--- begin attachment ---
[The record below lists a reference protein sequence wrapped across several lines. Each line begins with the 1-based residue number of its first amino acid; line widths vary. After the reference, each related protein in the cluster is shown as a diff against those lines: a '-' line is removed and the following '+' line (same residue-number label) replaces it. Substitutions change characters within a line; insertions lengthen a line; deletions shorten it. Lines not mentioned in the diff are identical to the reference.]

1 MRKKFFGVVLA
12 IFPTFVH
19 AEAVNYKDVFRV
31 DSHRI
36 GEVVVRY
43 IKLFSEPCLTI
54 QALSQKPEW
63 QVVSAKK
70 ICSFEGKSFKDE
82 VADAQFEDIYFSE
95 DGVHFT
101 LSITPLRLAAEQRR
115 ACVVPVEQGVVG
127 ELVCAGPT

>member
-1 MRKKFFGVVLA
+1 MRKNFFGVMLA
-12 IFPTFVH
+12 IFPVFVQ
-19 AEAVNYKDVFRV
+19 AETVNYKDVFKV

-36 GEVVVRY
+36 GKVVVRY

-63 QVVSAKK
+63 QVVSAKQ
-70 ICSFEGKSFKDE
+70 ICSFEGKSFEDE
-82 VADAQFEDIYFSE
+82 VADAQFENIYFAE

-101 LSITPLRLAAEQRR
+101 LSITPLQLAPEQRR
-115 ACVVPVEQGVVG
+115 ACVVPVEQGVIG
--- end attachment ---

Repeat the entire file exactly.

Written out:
[The record below lists a reference protein sequence wrapped across several lines. Each line begins with the 1-based residue number of its first amino acid; line widths vary. After the reference, each related protein in the cluster is shown as a diff against those lines: a '-' line is removed and the following '+' line (same residue-number label) replaces it. Substitutions change characters within a line; insertions lengthen a line; deletions shorten it. Lines not mentioned in the diff are identical to the reference.]

1 MRKKFFGVVLA
12 IFPTFVH
19 AEAVNYKDVFRV
31 DSHRI
36 GEVVVRY
43 IKLFSEPCLTI
54 QALSQKPEW
63 QVVSAKK
70 ICSFEGKSFKDE
82 VADAQFEDIYFSE
95 DGVHFT
101 LSITPLRLAAEQRR
115 ACVVPVEQGVVG
127 ELVCAGPT

>member
-1 MRKKFFGVVLA
+1 MRKNFFGVMLA
-12 IFPTFVH
+12 IFPVFVQ
-19 AEAVNYKDVFRV
+19 AETVNYKDVFKV

-36 GEVVVRY
+36 GKVVVRY

-63 QVVSAKK
+63 QVVSAKQ
-70 ICSFEGKSFKDE
+70 ICSFEGKSFEDE
-82 VADAQFEDIYFSE
+82 VADAQFENIYFAE

-101 LSITPLRLAAEQRR
+101 LSITPLQLAPEQRR
-115 ACVVPVEQGVVG
+115 ACVVPVEQGVIG